The Hang of It: Braving the Beantown Brrr
From medieval times, when warring clans used animal blood and vegetable dyes to decorate flags before heading into battle, banners have served as a visual-communication staple. They’ve perpetually loomed as a cornerstone for signshops that emphasize vinyl fabrication. According to the 2009 Commercial State of the Industry Report (see ST, August 2010, page 62), 92.8% of shops that produce non-electric signs fabricate banners, and banners represent 19.9% of all commercial sign sales (among high-volume shops that gross more than $500,000 of sales annually, that percentage grows to 23.8%). Ever-improving materials, inks, RIPs and color profiles have enabled providers to deliver more vivid, crisp prints that can be installed in more varied environments.
Sure, there will always be a market for 4 x 8-ft. “Sale Today” or “Grand Opening” banners designed with black, Helvetica letters. Such a job’s price point is simply what fits some customers’ modest bottom lines. However, some customers thankfully take the maxim, “A business with no sign is a sign of no business,” to a higher level with dynamic, soft-sided signage – often well integrated with broader environmental-graphic programs that feature signage, wayfinding and other signage elements.
Flying Colors (Berkeley, CA) fabricated banners, wallcovers and other types of site signage for the 2010 Bridgestone NHL Winter Classic, which pitted the Philadelphia Flyers against the Boston Bruins in Fenway Park on New Year’s Day. This was the third consecutive year Flying Colors has produced environmental graphics for this Winter Classic (the shop has also produced graphics for the NFL’s Pro Bowl for more than 20 years, as well as for several Super Bowls).
David Kerchman, the company’s president, said the program differed from last year’s Wrigley edition on several levels. First, rather than Wrigley’s outfield ivy, a rendering of Fenway’s left-field “Green Monster” loomed prominently among the banner program’s components. Also, although the park is nearly as aged as Wrigley, it facilities permitted easier maneuvering of the banners and wallcoverings through the facility (all told, Flying Colors produced 45,000 sq. ft. of graphics).
However, this job encountered similar, blustery climate. Kerchman said, “Weather and climate pose significant factors in choosing the material and installing it. Exposure to wind, rain, snow and other harsh elements requires a more durable substrate, such as flexible-face material, vinyl or a mesh product. In contrast, for areas where aesthetics are more important than durability, we would consider a polyester or fabric media.”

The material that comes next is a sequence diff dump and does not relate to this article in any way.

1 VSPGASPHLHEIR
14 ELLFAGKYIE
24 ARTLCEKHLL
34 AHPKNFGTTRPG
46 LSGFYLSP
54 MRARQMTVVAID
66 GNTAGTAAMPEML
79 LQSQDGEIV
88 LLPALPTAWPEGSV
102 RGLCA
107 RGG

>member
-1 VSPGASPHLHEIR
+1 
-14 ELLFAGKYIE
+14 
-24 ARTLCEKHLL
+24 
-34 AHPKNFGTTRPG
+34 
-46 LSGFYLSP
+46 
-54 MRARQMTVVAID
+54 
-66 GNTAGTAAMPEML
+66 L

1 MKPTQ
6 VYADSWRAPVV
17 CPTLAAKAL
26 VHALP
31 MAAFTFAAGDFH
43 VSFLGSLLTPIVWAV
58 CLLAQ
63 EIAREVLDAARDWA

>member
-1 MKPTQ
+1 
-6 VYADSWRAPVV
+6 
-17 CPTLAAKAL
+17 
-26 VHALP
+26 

The project required 200 to 300 individual pieces, which includes banners, wall and building wraps, billboard and other, vinyl-graphic installations. Although Fenway’s architecture resembles Wrigley’s, Kerchman said the scope somewhat varied due to such unique amenities as the five billboards outside the facility and more exterior-banner capacity.
Of course, a project of such large scope required diverse media solutions. Flat concourse walls received 3M Controltac with Comply air-release media, and, depending on the banner’s location and visibility, tensioned structures were outfitted with 13-oz., flexible-face vinyl. Other soft-sided signs were fabricated with a mixture of perforated polyester, knit polyester and vinyl mesh.
To print textile components, Flying Colors used its 64-in.-wide Mimaki DS 1600 dye-sublimation printer Wasatch’s SoftRIP and Manoukian Dual inks. For environmental graphics that incorporate vinyl, the shop used its EFI-VUTEk 3360 solvent-ink printer.
Prior to hanging the banners, Flying Colors installed a rigging apparatus. Hardware depends on the banner’s particular location; cable ties, Velcro® and turnbuckles, among other solutions, were used.
“Ordinarily, we don’t use laminates for such short-term installations,” Kerchman said. “But, in this type of environment, vinyl can become extremely brittle, so we laminated them with a luster-finish overlaminate and coated them with premask prior to installation to provide extra heft.”
He continued, “It’s rare for a project of the magnitude to proceed seamlessly. Design or installation decisions often become delayed; sponsorships change at the last minute, and Mother Nature heavily influences wintertime installations. But, we’ve learned to be prepared for the unexpected.”
Preparations are already underway for the 2011 Winter Classic, which will pair the Pittsburgh Penguins and Washington Capitals at Pittsburgh’s Heinz Field.